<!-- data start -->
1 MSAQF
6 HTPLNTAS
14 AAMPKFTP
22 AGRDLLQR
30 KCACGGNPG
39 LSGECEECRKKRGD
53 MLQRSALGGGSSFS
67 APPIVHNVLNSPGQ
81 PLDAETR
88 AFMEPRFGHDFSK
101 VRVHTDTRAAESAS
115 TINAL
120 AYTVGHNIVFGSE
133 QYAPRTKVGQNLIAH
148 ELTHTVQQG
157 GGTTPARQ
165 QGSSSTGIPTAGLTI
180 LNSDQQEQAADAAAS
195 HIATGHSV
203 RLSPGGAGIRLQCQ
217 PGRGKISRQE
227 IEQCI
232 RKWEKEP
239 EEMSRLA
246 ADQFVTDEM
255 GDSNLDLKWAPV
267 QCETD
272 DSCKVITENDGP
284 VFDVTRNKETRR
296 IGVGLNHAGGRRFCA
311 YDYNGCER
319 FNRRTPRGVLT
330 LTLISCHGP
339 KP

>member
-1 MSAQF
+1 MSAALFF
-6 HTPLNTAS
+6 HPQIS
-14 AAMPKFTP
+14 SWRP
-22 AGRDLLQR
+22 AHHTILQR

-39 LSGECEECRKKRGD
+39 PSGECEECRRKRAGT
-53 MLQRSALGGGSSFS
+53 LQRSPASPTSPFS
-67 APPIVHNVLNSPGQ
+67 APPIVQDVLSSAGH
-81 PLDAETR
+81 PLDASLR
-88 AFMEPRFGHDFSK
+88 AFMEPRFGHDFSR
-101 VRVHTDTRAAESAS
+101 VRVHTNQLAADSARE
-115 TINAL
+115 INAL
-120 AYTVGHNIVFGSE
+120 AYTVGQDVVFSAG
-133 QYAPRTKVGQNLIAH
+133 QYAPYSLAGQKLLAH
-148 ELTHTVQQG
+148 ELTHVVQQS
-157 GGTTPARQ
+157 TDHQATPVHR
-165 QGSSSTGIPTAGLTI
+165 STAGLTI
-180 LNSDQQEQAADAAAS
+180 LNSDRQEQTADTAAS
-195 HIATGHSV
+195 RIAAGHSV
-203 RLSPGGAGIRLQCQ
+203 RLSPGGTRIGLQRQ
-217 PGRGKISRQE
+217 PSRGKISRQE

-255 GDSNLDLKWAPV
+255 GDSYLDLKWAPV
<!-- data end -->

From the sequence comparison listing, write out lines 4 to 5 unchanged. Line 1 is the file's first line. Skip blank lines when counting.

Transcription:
22 AGRDLLQR
30 KCACGGNPG